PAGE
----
Kenneth E Blackburn

Military

Object Number - UPL 22817 - Kenneth E Blackburn

Kenneth E Blackburn was the co-pilot of a B-24 called “What's Cookin Doc” and the crew flew almost all of the missions with this B-24 out of Attlebridge with the 466th Bomb Group.

The history for this flight crew did have some exciting moments but they all survived, with only Kenneth Blackburn becoming a prisoner of war along with one other man in an incident that occurred on the 17th mission going into Germany on the 18th of July 1944. They were climbing up to a higher altitude when the wings started to ice up, as a consequence the plane went into a dive and it took both Kenneth and the captain Roy Hurst to pull it out. The navigator Arnold Reberg recalled that it was a real scramble for the bombardier (William Foreman) and himself, because Foreman did not bring his parachute and tail gunner Alexander Nobel said everything was all over the place. Soon the aircraft levelled out, but the bombs were dangling in the racks. At that time Kenneth Blackburn and another man went to check it out. Kenneth was off oxygen and did not realize they were still above 20,000ft when the plane went into a second dive while Kenneth was back with the bombs, so out went the bombs and Kenneth too!

The plane came home minus the bombs and two men. Luckily Kenneth was wearing a parachute and was captured spending the remainder of the war as a POW in Stalag Luft One.

Connections

See how this entry relates to other items in the archive by exploring the connections below.

Units served with

Three little girls hold up a balloon celebrating the 100th mission of the 466th Bomb Group in front of a B-24 Liberator (serial number 42-95592) nicknamed "Black Cat". Handwritten caption on reverse: 'On our 100 Mission party Day- 18 Aug 1944, Attlebridge, 466th- wouldn't it be something if we could identify these girls? How could I do it?'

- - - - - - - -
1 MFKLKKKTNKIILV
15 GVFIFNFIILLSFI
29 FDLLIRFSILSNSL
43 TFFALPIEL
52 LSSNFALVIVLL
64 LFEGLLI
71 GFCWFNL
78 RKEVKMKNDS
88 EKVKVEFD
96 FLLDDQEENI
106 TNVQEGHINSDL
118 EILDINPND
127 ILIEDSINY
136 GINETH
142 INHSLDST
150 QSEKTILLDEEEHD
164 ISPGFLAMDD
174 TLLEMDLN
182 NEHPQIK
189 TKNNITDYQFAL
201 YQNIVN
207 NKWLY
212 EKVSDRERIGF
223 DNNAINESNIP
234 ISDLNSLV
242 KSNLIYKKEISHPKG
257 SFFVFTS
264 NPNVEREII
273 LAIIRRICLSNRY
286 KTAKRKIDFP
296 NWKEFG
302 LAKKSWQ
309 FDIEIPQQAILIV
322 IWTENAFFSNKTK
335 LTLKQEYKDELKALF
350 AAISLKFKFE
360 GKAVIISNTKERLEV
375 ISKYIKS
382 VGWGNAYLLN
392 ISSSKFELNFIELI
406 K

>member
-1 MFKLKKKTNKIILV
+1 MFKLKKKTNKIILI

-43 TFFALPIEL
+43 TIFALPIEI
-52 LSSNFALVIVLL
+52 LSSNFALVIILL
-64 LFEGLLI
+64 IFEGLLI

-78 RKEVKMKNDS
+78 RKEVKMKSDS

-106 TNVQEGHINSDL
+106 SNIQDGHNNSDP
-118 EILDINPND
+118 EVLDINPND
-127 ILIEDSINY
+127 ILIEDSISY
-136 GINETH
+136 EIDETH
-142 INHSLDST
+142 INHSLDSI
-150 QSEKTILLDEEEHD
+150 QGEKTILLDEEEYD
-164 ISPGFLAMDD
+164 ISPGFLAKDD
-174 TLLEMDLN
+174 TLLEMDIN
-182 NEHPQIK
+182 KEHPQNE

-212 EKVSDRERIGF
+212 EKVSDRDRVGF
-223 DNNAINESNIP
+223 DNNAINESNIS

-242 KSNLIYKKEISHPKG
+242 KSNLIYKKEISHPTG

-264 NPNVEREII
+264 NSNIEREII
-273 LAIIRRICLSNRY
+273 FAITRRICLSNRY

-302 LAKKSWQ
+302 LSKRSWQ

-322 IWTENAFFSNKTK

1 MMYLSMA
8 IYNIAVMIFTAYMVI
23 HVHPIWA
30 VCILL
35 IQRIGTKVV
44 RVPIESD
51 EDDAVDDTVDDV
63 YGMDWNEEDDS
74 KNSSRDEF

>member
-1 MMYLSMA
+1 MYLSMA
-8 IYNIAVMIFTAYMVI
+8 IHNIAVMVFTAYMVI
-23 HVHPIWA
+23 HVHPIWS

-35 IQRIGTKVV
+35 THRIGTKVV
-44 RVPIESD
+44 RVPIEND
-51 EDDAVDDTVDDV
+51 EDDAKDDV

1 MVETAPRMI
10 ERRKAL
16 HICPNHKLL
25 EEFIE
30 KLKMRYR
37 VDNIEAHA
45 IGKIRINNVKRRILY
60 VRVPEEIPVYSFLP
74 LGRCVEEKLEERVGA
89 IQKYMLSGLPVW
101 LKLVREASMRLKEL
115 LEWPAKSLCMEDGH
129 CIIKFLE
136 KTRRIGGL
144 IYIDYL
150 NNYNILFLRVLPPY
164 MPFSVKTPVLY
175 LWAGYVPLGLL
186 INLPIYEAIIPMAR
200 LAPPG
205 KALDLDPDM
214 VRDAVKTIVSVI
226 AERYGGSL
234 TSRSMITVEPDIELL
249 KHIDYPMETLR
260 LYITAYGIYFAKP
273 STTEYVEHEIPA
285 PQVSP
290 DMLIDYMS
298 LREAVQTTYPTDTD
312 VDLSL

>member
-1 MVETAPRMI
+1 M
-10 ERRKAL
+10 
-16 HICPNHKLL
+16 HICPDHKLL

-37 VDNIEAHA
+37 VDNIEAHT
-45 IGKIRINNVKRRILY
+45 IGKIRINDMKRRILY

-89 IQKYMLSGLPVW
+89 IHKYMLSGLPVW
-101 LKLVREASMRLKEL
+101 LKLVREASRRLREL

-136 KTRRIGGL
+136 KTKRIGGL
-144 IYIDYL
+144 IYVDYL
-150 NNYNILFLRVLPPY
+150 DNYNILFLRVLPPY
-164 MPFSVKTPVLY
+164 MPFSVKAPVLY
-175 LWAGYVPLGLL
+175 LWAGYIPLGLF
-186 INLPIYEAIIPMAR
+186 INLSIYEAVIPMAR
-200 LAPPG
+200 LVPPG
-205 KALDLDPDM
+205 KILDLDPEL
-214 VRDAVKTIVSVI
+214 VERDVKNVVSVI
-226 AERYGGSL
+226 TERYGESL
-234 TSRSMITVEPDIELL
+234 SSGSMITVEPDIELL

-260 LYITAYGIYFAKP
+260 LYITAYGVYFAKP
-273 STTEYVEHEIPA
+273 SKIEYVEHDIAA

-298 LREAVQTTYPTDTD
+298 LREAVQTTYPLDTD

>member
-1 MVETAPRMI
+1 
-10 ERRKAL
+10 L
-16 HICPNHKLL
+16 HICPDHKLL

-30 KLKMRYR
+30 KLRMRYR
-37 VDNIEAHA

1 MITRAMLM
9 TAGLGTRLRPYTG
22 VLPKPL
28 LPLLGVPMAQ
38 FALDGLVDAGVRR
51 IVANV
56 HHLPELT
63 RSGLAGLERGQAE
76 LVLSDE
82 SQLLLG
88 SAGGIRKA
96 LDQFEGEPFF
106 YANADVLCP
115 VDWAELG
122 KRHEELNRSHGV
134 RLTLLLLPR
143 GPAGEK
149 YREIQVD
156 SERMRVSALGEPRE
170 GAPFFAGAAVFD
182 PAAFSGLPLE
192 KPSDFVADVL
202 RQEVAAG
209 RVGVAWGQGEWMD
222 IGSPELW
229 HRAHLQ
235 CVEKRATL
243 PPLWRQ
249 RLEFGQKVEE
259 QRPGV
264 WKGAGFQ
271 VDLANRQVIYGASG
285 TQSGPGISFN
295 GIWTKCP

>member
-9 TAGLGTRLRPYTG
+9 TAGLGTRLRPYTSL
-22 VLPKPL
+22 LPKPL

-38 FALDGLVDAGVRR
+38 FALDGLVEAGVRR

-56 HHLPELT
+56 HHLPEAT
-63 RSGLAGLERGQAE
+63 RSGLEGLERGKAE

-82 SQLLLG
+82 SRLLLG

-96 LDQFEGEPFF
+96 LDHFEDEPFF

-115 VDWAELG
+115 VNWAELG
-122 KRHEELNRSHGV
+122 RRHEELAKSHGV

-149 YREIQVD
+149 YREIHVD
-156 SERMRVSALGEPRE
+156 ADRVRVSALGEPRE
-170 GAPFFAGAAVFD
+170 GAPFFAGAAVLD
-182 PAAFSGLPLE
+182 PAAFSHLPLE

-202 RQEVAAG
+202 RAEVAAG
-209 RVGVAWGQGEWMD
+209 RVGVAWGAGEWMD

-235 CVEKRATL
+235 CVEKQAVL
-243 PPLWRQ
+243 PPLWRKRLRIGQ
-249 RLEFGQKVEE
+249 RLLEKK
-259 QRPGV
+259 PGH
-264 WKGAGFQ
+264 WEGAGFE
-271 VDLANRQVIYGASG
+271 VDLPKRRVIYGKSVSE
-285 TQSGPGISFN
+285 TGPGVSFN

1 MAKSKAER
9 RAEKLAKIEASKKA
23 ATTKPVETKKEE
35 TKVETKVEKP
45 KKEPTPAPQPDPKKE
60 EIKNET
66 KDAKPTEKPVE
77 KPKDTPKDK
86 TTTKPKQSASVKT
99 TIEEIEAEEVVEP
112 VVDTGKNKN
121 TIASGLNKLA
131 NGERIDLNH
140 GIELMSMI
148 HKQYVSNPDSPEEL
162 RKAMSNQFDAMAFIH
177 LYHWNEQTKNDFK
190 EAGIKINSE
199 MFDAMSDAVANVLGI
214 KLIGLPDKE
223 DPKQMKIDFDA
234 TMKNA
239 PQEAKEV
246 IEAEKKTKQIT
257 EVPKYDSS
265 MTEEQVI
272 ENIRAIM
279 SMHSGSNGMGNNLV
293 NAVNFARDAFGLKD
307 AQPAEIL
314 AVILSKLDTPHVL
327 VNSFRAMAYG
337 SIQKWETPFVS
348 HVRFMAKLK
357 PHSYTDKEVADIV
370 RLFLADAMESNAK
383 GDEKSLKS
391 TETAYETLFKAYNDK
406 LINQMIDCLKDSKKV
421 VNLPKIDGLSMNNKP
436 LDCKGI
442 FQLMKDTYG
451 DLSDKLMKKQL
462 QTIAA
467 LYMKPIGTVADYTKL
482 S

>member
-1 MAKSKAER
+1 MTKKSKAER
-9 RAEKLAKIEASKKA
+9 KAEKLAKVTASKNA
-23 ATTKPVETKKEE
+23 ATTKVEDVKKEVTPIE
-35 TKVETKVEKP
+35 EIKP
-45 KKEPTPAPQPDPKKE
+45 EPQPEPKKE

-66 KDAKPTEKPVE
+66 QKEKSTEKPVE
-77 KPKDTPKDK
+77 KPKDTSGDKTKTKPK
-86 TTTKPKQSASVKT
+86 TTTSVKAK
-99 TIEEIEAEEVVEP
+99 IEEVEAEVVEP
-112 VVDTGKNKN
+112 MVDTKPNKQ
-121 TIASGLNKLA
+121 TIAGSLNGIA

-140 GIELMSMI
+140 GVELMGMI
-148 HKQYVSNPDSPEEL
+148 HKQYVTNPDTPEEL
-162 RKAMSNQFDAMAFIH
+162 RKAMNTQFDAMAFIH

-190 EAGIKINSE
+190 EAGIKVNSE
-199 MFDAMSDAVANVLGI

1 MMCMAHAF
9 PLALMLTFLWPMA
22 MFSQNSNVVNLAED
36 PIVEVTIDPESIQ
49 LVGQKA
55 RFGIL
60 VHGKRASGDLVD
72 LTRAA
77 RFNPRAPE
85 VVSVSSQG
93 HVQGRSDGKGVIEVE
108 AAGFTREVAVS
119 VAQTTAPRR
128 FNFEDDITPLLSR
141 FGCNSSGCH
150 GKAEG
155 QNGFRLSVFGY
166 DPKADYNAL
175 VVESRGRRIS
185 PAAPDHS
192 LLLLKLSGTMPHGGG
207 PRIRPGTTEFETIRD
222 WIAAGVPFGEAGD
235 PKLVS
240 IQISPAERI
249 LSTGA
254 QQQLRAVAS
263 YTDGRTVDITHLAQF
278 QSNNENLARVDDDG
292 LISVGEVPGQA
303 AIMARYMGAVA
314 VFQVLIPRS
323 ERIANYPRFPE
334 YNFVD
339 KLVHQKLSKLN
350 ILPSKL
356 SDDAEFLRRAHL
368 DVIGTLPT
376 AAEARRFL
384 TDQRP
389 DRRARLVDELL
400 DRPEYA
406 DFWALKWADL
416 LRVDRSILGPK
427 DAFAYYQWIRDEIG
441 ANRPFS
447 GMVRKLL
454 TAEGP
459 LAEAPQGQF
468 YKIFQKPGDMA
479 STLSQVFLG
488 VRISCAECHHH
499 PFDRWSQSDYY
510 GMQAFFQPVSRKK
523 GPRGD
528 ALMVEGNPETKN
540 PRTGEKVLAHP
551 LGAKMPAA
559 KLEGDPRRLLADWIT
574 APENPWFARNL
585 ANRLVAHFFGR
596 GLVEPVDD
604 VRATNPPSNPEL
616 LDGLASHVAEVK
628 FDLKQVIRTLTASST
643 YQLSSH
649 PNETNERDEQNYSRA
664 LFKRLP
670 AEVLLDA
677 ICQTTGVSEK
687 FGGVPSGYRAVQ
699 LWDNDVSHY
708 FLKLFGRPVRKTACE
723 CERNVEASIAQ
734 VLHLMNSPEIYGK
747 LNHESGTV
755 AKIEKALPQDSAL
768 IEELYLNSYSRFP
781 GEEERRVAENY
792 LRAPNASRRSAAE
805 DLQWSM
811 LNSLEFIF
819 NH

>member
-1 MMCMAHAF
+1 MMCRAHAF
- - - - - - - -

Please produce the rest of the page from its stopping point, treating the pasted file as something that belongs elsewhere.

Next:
• Unit Hierarchy: Group
  • Air Force: Eighth Air Force
  • Type Category: Bombardment

People

  • Military/Civilian/Mascot: Military
  • Nationality: American
  • Unit: 466th Bomb Group
  • Service Numbers: O-755692
  • Highest Rank: Second Lieutenant
  • Role/Job: Pilot
  • Military/Civilian/Mascot: Military
  • Nationality: American
  • Unit: 466th Bomb Group
  • Service Numbers: O-707545
  • Highest Rank: First Lieutenant
  • Role/Job: Navigator

Aircraft

  • Aircraft Type: B-24 Liberator
  • Nicknames: What's Cookin Doc
  • Unit: 466th Bomb Group 786th Bomb Squadron
  • Aircraft Type: B-24 Liberator
  • Nicknames: Warchamp
  • Unit: 466th Bomb Group 784th Bomb Squadron 786th Bomb Squadron
  • Aircraft Type: B-24 Liberator
  • Nicknames: Crow's Nest
  • Unit: 466th Bomb Group 786th Bomb Squadron
A B-24 Liberator (serial number 42-95248) nicknamed "The Falcon" of the 466th Bomb Group. Handwritten caption on reverse: 'B-24H-25-10. The Falcon, 42-95248 466 BG 2U-U.'
  • Aircraft Type: B-24 Liberator
  • Nicknames: The Falcon
  • Unit: 466th Bomb Group 785th Bomb Squadron

Places